10 Ways to Work More Quickly and Accomplish More

Productivity is a big deal for freelancers. That’s because the amount of work we’re able to accomplish is directly proportional to the income we make.

If we’re able to do more in less time, we can take on more work. We’ll also have more time to spend with our loved ones and to pursue our personal interests.

Being a highly productive freelancer also means you’ll be able to keep marketing your services, even while you’re serving current clients.

It also gives you more time to keep learning, keep sharpening your skills, or develop new ones.

I’ve been a student of productivity even before I began freelancing. I guess it stems from being a Mom of three who has many interests and passions.

In this post, I share my top ten ways to work more quickly and accomplish more.

1. Organize Your Work Space

On a practical level, having an organized physical environment means it’s easier to find things. You don’t waste precious minutes or hours chasing after a document that you desperately need.

On another level, our surroundings affect our thinking. If the work space is chaotic, our thinking will be muddled as well. In contrast, it’s easier to concentrate and stay calm when the environment is uncluttered and organized.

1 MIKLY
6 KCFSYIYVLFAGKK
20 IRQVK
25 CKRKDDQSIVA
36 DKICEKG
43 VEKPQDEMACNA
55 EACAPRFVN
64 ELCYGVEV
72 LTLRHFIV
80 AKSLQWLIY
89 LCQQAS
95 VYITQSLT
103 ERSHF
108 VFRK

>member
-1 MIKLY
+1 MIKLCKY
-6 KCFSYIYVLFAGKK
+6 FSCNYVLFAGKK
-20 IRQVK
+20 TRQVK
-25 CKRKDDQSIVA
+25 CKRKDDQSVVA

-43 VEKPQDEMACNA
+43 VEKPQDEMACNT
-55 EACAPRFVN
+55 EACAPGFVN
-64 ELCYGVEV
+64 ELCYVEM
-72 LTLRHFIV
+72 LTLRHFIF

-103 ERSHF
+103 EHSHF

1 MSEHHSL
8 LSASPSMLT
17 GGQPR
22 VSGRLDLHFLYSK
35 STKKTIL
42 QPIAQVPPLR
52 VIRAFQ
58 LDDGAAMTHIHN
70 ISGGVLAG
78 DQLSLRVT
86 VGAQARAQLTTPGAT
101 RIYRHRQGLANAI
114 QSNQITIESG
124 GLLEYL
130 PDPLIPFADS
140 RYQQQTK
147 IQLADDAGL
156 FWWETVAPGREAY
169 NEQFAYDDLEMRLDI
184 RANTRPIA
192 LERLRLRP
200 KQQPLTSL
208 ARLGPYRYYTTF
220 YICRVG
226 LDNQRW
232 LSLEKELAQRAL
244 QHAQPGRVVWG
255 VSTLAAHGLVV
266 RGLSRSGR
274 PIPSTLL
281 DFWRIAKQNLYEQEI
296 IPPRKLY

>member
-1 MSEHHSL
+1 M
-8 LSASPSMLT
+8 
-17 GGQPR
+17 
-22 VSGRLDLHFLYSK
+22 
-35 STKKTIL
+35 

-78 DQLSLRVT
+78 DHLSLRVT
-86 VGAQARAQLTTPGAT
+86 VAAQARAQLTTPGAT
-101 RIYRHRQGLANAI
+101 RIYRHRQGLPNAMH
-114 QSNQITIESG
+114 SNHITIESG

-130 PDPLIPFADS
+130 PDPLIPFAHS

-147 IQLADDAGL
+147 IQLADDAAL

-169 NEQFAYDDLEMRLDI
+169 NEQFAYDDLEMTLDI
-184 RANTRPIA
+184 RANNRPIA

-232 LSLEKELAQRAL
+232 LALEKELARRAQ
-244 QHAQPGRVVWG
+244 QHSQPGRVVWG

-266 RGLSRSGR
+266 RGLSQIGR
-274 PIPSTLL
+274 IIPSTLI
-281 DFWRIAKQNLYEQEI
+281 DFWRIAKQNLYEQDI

2. Plan Your Day, Week, Month, Year

Diving into your work without a plan is like taking off for a road trip without an itinerary. How do you know when you’ve arrived?

By having clear goals, both for the long term and the short, it’s easier to set clear priorities and decide which activities are the best use of your time and energy right now.

You’ll also be able to identify milestones and celebrate small achievements that lead to your bigger goals. All this is very motivating, which will propel you to accomplish even more.

3. Do Similar Tasks Together

Take advantage of the momentum you gain when you’re working continuously on similar tasks, one after another. For example, set aside one hour to answer emails, instead of flitting in and out of your email software.

Switching from one task to an entirely different one takes time. However, if you do similar tasks together, the work goes more smoothly.

4. Work in Focused Chunks of Time

As we’ve discussed in an earlier post, time chunking enhances productivity. It forces us to focus on the task at hand, take breaks, and minimize distractions.

5. Take Frequent Breaks

When you want to finish tons of tasks, it seems counter-intuitive to take breaks. However, we’re humans, not machines.

Our productivity and effectiveness diminish the longer we work uninterruptedly. We need breaks to keep our energy up and, therefore, to accomplish more. I guess this is why we’re built to go to sleep after 16 hours or so of wakefulness.

Breaks also include vacations. These can recharge our batteries and bring a surge of fresh ideas. You’ll come back from vacation raring to get to work again.

6. Use Tools to Systematize and Automate Common Tasks

Nowadays, freelancers are spoiled for all the high-tech tools we have at our disposal. Use software and apps to simplify or automate tasks like bookkeeping, invoicing, and customer management.